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Nina Riggs, the Poet, Speaks in Prose for the First and Last Time

Nina Riggs ’95 In her newly released memoir, The Bright Hour, Nina Riggs ’95 sets up the terms of engagement right at the outset. “Dying isn’t the end of the world,” Nina reports her mother joking in the months before she died. Shortly thereafter, Nina had to reckon with the truth in her mother’s cryptic humor. While she was still undergoing treatment for breast cancer that had been diagnosed 11 months earlier, Nina’s cancer became metastatic and incurable. She was 38. “There are so many things that are worse than death,” Nina writes, “old grudges, a lack of self-awareness,...

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Promoting Stories That Need to Be Heard and Seen

Chloe Walters-Wallace ’03 Chloe Walters-Wallace grew up watching stories unfold on film sets in Jamaica where her mother is a line producer. Childhood was adventurous and colorful in her eclectic community that Chloe describes as “sort of middle-class hippies who, to this day, are wonderful creative, open, free-spirited people.” Today, she lives in New Orleans, where she multitasks projects and numerous roles centered on amplifying the voices of marginalized people. “There’s more awareness about the lack of diversity in film, especially with the debate about #OscarsSoWhite,” says Chloe, “a lack of women filmmakers, filmmakers of color, and LGBTQ voices....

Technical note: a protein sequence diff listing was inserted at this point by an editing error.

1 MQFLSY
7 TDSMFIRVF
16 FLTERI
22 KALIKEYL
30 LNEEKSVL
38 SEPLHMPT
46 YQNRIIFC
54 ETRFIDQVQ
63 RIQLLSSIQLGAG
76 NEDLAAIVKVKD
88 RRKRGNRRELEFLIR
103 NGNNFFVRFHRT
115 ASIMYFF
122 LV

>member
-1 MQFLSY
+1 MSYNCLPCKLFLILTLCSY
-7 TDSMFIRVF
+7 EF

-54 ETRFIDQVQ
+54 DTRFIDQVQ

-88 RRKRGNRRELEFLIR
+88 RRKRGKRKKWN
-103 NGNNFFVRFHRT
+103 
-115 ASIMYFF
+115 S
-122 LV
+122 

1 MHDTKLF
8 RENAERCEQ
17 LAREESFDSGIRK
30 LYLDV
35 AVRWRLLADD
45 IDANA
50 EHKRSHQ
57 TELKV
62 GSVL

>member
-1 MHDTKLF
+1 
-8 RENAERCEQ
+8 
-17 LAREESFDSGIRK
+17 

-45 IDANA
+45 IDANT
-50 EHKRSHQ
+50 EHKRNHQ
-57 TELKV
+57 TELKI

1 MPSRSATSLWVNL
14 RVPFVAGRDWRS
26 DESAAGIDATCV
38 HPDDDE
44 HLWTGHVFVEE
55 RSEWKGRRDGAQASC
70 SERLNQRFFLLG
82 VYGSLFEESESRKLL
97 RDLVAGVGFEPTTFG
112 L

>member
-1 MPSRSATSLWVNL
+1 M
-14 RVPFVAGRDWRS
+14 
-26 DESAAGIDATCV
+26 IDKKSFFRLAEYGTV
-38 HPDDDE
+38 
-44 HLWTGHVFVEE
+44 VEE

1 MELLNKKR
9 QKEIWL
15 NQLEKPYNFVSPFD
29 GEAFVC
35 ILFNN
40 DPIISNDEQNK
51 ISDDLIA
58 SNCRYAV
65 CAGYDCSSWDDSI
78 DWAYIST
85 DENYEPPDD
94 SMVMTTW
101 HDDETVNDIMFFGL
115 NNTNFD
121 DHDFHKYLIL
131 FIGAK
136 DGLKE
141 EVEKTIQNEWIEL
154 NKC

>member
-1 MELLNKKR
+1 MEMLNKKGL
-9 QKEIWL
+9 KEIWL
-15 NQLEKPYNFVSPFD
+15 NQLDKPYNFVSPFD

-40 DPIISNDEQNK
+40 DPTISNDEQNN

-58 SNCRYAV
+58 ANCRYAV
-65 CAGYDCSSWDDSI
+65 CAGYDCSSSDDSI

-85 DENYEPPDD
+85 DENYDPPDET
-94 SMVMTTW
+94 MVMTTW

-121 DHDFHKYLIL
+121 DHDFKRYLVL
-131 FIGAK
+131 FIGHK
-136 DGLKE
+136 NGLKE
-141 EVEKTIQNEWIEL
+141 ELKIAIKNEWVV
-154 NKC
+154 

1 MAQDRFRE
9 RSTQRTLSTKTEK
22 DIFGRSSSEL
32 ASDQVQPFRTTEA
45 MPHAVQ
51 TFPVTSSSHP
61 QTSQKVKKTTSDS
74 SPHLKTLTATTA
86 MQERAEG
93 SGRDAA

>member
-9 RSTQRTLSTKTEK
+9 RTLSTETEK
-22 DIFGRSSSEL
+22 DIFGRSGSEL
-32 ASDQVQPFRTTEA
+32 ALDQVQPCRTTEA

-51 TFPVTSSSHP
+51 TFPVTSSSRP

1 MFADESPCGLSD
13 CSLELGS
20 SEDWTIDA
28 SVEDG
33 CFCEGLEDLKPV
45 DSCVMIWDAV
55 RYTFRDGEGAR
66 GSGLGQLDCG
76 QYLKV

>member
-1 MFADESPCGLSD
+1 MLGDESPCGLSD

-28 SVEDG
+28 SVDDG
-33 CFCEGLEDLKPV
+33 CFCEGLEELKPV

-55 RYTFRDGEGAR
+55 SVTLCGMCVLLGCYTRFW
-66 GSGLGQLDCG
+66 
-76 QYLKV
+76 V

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‘Photography Means Writing with Light’

Amanda Weil ’78 When she was 10 years old, Amanda Weil discovered a darkroom in the basement of her rambling family home in Mt. Kisco, New York. Her father had built it before she was born. “I have vivid memories about figuring out how to use the darkroom,” says Amanda. She didn’t have a camera, she just made photograms. These are images made by placing an object directly onto the surface of a light-sensitive material such as photographic paper and then exposing it to light. An adult clearly supplied the photographic paper and developing chemicals, “but nobody particularly noticed...

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You, too, can have your own, cozy classical music party

Just log in to Groupmuse Sam Bodkin ’07 Seven stories above West 57th Street, the acrobatic notes of centuries-old piano music nearly drown the Manhattan symphony of sirens, car horns and bus brakes. About 30 people—some strangers, some friends—give their rapt attention to what is happening on the keys. Sitting cross-legged at the heel of the piano is Sam Bodkin ’07, who closes his eyes and taps his fingers in sync as Jeremy Jordan plays Chopin’s Polonaise in A, Op. 40. Sam is the founder of Groupmuse, a social network connecting classical musicians with audiences at intimate, informal gatherings,...

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ART WORKS

Artists move mountains: shifting perspectives, opening hearts and minds, instructing us quietly, revealing difficult truths. Over the ages, we have been grateful to artists, or angry with them, or astounded, or affirmed. In the most difficult times, we rely on artists to wrestle with the most complicated issues, take us to unfamiliar places, and burrow into spaces that need light. They connect us powerfully to beauty and transcendence. Artists help us reach for our deepest selves and for each other.